AIIB being a south led multi lateral development bank should have its ears and eyes close to the ground feeling the pain of displacement and dispossession rather than funding projects that goes against their own said mandate of clean, lean and green. The peoples movements will keep a close eye on AIIBs priorities, policies and investments in the country and how they respond to peoples voices.

Groups across the country will also assemble in Mumbai from 21-23rd, demanding accountability and to reiterate their vision of an equitable society differing from the versions of international financial institutions which opens the planet and people for further destruction.

Finance driven unequitable and unsustainable projects have posed in many problems to the Society and the Government, State of Gujarat is no exception to this. The struggles and resistance movements in various parts of Gujarat are living examples of Non-democratic and consultant driven Urban Development, which has only led to ad-hocism and replaced proper planning processes.

  • Mandal-Becharaji SIR./ Dholera SIR.
  • Vadodara – Mumbai Expressway.
  • Challenge to Urban plans in cities like Surat, Navsari, Bardoli, Morbi.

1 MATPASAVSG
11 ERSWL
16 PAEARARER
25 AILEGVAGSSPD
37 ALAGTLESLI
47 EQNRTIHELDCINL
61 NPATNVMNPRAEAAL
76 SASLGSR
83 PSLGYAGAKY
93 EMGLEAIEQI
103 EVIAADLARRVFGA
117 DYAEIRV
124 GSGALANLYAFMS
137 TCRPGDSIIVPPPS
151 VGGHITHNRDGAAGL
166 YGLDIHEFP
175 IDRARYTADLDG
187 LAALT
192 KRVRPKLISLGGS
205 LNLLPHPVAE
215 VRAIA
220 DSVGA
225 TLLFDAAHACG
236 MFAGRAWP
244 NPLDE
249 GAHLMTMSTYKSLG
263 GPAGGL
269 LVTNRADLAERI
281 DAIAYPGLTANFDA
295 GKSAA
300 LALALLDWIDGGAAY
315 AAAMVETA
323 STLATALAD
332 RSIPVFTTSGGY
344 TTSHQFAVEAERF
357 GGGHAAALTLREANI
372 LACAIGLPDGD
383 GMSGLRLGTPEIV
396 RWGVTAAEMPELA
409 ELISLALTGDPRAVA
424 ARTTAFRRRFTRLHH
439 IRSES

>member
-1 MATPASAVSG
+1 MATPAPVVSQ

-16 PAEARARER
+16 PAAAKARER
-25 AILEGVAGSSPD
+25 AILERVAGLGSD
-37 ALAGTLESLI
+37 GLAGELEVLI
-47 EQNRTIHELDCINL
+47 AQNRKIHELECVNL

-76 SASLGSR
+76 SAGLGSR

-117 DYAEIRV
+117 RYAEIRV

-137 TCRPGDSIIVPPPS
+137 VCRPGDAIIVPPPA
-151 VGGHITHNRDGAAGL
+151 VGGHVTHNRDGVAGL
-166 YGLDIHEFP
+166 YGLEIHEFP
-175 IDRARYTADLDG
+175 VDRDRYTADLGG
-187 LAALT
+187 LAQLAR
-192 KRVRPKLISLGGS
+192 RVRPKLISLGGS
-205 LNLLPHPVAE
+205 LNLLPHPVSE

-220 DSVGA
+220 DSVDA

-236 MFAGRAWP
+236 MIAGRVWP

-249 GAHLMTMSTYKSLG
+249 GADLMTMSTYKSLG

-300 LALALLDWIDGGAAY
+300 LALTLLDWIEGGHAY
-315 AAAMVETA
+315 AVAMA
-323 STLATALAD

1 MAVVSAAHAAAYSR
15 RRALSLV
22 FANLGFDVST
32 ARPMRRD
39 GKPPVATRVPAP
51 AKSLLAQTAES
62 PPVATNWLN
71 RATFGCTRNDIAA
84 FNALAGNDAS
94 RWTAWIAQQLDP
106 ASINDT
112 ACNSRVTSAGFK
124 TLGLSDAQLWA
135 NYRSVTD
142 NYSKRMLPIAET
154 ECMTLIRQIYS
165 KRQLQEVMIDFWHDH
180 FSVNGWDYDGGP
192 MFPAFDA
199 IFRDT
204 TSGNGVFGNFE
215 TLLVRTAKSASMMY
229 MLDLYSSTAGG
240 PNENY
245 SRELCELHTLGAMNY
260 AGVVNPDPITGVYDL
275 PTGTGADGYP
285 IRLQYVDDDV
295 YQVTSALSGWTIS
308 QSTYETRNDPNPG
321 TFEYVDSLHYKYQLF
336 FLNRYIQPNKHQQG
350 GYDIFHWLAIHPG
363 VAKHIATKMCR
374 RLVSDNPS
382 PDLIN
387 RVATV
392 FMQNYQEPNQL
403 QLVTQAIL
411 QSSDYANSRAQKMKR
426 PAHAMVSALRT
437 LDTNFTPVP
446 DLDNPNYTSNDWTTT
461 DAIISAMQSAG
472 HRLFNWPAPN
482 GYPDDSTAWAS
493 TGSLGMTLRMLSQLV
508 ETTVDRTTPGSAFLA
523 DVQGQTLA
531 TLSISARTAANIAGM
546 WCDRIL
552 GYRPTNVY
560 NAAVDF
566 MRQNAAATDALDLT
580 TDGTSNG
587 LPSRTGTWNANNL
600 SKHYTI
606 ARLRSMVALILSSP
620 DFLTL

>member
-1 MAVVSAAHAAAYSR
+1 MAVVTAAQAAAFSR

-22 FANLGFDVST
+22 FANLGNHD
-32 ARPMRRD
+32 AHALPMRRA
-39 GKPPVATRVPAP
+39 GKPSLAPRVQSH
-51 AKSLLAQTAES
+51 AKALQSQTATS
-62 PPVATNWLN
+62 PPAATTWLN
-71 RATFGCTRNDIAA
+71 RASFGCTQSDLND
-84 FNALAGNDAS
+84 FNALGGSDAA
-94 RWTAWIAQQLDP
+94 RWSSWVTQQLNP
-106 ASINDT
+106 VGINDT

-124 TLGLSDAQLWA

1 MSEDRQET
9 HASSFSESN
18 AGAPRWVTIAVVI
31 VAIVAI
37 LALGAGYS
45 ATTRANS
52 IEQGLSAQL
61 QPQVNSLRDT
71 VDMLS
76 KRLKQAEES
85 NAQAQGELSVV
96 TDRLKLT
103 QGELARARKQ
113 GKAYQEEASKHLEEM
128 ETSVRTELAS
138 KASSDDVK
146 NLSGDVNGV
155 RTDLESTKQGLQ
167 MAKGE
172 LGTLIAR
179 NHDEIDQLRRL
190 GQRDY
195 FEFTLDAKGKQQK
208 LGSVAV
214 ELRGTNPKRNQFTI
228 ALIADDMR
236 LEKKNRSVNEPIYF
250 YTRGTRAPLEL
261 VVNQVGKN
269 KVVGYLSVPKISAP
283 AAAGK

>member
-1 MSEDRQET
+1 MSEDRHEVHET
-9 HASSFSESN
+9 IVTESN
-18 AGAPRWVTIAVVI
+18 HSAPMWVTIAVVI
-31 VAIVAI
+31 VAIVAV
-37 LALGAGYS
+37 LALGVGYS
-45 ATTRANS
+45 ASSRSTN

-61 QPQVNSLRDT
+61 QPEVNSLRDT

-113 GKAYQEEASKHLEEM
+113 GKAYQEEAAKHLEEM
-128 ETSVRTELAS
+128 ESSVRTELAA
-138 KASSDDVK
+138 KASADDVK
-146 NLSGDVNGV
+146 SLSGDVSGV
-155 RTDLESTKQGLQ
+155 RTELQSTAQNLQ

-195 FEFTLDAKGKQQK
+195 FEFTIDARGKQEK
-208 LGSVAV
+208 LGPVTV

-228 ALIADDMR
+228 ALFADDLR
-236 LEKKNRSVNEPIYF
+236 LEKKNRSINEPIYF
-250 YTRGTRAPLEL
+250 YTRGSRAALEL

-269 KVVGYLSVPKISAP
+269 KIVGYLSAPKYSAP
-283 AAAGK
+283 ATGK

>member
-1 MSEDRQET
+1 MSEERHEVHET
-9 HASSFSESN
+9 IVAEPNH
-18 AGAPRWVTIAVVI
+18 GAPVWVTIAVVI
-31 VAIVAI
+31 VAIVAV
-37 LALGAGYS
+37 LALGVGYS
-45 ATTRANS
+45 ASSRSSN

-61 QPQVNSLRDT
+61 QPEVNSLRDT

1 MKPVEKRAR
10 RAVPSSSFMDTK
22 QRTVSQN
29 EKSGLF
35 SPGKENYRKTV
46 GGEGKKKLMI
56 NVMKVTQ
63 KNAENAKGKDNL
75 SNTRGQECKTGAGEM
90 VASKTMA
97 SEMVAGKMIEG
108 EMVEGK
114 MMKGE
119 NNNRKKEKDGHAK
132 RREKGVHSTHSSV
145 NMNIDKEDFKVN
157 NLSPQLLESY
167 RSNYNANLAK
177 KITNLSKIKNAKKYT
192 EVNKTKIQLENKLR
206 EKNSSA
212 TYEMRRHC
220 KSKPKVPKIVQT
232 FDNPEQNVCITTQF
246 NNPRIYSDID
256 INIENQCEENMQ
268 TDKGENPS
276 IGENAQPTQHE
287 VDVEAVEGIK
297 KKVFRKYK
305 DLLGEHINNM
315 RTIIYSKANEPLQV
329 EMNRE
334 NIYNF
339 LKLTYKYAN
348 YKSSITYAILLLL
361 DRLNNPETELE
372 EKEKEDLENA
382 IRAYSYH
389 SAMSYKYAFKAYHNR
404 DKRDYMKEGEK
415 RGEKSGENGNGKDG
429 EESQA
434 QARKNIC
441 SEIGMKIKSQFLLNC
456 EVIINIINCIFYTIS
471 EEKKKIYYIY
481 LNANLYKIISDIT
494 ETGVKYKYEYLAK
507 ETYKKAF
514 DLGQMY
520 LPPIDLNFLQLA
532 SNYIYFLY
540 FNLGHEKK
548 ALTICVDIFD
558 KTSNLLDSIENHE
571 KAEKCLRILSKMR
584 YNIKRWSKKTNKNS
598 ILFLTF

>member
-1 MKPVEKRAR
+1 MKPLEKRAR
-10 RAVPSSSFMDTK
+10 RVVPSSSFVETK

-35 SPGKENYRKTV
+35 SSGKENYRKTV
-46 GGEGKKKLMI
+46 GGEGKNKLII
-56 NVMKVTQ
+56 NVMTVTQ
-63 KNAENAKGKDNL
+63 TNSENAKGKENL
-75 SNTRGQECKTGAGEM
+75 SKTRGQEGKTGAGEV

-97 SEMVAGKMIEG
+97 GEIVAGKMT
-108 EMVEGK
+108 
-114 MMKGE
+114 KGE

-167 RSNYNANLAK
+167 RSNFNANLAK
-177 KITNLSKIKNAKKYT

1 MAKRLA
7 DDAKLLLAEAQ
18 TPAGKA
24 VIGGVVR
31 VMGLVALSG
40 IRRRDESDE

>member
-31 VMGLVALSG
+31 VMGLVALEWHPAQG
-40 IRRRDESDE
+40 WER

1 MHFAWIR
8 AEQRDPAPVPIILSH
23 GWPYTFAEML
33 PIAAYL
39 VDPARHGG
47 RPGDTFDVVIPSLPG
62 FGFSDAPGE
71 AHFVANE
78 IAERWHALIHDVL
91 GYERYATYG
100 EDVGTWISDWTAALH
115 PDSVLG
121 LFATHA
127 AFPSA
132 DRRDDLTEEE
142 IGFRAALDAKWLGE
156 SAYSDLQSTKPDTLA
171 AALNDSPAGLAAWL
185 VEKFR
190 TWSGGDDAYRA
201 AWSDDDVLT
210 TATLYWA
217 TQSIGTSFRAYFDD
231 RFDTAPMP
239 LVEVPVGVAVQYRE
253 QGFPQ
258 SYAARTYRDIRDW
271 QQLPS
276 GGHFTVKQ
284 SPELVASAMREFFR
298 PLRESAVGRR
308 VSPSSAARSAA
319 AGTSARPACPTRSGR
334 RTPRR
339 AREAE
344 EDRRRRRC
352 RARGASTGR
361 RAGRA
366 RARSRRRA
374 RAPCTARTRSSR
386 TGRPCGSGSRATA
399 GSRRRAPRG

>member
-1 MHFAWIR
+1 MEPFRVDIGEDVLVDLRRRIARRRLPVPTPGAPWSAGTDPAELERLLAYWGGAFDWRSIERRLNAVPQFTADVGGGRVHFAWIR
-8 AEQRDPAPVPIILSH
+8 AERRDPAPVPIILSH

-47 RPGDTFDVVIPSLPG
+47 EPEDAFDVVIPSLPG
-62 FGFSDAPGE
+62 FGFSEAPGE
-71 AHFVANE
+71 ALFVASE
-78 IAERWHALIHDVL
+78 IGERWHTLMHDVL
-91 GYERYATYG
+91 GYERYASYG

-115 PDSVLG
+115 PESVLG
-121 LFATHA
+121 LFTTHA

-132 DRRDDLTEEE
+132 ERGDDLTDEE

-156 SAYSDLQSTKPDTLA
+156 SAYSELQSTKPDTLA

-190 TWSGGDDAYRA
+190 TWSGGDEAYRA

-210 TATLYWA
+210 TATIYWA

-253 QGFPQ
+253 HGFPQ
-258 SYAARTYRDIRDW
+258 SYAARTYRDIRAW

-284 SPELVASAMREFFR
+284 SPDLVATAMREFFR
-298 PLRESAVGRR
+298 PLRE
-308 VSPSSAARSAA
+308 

• Mumbai – Ahmedabad Bullet Train.
  • Ahmedabad Metro.
  • Ultra Mega Power Plant in Mundra (Tata & Adani).

The Government response to attract the International Finance has been one of undermining all the democratic process, twisting the policies and laws to suit the Financers (Ease of Doing Business) and Amendments to several important laws with far reaching negative consequences on the Public.

  • Gujarat Amendment to the RFCTLARR, 2013.
  • SIR Act 2009.
  • Amendments through Rules in PESA Act.
  • District and Metropolitan Planning Committees, under the 74th Constitutional Amendment (Article 243 ZD and 243 ZE)
  • Amendments to the Panchayat Act 1993.
  • Amendments to Tenancy Act and ULC Act.

Under such circumstances, lack of clear policies regard to Water and Land Use have only led to aggravating the Woes of Public and increasing incidences of sporadic and organised resistances to various projects both Government and Private.

Undermining the Constitutional Provisions and Principles for the sake of attracting finance and corporates to promote the kind ‘Development’ which more than for Public Utility is pushed for Private profits, the Government has increasingly depended on the model of PPP. Which according to us is – ‘Projects for Private Profits’. The major portion of PPPs is financed through Debt and the Banking NPA crisis red flags the perils of depending more on such models.

What is required is people driven planning. Which will be equitable, sustainable and least resisted since the participation of public would be ensured at every stage from planning to implementation.

Krishnakant, Paryavaran Suraksha Samiti

Sagar Rabari, Khedut Samaj Gujarat

Ashok Shrimali, Mines, Minerals and People

Zuber Sheikh, SAATH